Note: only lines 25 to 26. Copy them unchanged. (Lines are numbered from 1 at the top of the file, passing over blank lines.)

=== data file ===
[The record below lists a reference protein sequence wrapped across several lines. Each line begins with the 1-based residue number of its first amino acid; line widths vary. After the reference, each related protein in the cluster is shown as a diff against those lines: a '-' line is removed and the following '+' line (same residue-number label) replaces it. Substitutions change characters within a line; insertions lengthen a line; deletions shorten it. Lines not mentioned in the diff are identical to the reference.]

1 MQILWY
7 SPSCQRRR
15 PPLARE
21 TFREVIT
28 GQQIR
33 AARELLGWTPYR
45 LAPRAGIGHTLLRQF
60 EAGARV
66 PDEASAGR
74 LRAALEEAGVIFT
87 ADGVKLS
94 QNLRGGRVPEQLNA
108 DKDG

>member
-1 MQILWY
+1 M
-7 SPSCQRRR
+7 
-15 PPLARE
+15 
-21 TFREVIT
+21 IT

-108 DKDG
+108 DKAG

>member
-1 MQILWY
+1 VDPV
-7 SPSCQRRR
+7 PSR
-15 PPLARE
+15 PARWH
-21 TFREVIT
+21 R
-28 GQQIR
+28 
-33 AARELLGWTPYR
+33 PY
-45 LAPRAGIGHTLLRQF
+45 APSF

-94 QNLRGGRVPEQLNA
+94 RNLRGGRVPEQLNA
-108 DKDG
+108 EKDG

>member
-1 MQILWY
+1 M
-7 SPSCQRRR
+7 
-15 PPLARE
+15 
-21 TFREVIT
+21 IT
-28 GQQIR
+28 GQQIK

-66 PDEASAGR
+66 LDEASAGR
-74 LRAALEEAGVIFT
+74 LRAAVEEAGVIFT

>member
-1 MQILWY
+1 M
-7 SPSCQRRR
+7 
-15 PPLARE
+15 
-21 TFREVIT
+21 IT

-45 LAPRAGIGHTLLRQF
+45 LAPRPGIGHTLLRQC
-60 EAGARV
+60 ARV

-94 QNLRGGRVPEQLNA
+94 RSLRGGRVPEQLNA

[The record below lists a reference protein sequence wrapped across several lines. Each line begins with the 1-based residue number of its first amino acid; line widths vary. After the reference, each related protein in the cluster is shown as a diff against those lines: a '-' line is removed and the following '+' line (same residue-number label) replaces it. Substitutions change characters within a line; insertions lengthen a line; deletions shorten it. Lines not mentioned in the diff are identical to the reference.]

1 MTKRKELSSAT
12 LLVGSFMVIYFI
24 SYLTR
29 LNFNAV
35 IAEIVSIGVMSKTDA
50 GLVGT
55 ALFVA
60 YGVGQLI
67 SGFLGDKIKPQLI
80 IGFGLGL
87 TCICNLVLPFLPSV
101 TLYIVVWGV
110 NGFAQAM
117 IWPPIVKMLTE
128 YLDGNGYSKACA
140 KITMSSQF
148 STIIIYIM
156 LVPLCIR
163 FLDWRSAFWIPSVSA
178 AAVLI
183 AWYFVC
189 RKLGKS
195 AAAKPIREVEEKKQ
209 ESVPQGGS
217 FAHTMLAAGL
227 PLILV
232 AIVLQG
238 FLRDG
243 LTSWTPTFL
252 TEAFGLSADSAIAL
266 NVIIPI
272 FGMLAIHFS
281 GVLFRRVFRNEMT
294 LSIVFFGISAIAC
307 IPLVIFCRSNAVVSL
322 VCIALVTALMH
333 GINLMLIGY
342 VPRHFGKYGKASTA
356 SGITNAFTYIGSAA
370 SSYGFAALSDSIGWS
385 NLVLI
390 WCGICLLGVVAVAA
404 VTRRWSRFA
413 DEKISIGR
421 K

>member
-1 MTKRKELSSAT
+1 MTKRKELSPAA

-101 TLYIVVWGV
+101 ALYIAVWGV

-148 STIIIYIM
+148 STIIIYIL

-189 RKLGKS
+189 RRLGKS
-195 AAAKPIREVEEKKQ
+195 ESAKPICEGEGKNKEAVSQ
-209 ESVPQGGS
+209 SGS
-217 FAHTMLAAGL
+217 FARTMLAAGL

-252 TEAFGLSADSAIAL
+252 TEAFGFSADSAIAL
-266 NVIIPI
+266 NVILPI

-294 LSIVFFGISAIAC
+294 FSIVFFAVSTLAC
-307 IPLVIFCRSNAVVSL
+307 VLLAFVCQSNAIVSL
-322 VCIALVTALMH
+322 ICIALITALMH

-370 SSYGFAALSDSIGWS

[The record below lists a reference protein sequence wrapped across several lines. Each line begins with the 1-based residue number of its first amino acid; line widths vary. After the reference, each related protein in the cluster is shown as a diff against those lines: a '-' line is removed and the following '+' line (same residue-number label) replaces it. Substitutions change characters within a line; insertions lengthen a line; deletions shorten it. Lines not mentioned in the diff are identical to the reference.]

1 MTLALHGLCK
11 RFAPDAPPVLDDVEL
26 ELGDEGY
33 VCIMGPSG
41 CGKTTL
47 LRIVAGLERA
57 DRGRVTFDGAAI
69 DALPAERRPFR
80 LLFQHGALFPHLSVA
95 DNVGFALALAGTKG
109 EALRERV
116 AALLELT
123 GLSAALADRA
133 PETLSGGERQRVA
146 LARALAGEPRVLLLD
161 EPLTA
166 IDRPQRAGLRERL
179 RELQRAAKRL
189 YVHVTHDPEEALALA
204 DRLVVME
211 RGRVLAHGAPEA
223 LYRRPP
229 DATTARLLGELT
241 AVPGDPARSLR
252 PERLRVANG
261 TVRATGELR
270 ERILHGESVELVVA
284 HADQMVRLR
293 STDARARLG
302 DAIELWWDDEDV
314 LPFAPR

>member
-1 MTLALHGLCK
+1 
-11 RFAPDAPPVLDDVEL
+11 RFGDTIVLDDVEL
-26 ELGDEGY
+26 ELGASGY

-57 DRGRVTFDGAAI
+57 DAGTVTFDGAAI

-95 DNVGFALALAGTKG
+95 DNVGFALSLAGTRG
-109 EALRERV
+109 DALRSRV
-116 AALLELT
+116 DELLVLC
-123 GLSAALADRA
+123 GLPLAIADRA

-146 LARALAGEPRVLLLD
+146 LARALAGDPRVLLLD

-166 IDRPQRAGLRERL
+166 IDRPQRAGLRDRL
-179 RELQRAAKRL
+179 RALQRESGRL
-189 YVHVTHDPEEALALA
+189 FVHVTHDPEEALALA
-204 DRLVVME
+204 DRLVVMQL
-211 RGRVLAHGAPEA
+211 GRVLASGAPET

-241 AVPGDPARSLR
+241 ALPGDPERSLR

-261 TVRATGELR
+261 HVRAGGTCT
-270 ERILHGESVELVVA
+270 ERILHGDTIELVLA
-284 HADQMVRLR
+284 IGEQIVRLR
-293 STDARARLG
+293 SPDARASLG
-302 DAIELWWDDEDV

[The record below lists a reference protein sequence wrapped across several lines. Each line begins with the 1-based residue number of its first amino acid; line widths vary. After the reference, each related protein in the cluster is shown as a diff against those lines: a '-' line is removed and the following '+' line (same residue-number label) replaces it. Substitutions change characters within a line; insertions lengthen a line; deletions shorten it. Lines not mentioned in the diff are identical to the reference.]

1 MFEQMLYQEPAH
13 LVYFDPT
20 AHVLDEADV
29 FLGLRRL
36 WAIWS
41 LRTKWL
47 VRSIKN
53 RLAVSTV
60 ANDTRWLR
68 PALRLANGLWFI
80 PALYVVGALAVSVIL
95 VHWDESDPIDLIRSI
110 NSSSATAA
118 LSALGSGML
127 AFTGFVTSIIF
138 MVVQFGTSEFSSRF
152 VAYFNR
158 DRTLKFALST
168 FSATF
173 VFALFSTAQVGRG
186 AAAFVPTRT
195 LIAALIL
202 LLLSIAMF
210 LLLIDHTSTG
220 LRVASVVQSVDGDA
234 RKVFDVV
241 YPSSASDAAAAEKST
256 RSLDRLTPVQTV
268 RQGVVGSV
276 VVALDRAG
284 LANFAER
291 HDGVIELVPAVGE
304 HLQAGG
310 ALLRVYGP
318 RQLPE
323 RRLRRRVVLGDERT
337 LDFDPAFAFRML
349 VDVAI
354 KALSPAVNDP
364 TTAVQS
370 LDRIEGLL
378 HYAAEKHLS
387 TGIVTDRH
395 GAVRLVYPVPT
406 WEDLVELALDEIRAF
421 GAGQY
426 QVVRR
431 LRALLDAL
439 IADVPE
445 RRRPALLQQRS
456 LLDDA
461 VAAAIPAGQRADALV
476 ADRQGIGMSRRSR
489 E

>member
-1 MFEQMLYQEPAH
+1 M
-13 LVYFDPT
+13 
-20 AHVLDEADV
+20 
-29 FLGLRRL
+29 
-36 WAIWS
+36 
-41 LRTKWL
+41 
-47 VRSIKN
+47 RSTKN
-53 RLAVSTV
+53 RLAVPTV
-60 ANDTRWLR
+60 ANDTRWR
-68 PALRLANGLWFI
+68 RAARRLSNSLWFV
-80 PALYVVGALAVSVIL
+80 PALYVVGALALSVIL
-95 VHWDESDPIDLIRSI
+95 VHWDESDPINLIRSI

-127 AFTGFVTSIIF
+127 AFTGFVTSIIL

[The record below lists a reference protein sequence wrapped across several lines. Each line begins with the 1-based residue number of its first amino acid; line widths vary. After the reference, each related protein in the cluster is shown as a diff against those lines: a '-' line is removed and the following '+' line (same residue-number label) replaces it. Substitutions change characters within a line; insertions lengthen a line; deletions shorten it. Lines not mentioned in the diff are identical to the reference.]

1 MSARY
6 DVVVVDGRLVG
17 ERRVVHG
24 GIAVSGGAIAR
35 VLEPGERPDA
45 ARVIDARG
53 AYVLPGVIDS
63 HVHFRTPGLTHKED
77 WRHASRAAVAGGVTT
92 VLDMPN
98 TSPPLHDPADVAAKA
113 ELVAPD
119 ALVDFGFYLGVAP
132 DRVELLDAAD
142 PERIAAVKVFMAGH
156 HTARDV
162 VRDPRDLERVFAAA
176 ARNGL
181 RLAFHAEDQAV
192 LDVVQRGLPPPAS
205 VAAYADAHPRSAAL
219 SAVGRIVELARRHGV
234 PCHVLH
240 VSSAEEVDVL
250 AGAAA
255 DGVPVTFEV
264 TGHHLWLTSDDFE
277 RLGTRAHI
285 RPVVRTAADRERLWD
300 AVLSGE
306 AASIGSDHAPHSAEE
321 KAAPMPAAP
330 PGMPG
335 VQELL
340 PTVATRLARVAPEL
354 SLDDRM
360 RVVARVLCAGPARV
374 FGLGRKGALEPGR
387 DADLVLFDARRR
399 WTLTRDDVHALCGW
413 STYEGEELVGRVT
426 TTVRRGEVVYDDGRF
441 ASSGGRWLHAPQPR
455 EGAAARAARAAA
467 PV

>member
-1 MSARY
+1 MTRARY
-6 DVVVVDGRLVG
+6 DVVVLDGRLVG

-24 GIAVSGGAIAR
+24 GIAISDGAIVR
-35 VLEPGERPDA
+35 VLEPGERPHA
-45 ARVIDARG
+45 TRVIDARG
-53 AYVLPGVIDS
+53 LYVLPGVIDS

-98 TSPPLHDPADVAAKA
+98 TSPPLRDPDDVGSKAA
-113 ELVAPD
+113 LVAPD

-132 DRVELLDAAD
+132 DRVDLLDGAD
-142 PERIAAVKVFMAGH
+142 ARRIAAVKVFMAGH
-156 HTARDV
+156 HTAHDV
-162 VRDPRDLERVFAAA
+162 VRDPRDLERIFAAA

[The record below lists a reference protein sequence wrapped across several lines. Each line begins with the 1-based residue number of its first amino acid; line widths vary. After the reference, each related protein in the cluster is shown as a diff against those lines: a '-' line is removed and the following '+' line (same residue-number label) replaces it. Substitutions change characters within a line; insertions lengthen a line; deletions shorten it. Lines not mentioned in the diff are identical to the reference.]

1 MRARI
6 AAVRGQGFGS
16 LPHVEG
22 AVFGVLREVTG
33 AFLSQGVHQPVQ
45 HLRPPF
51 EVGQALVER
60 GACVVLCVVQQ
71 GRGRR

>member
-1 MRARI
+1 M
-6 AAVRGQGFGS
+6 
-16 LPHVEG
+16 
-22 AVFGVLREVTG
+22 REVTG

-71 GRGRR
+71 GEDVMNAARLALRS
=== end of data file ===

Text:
+108 DKAG

>member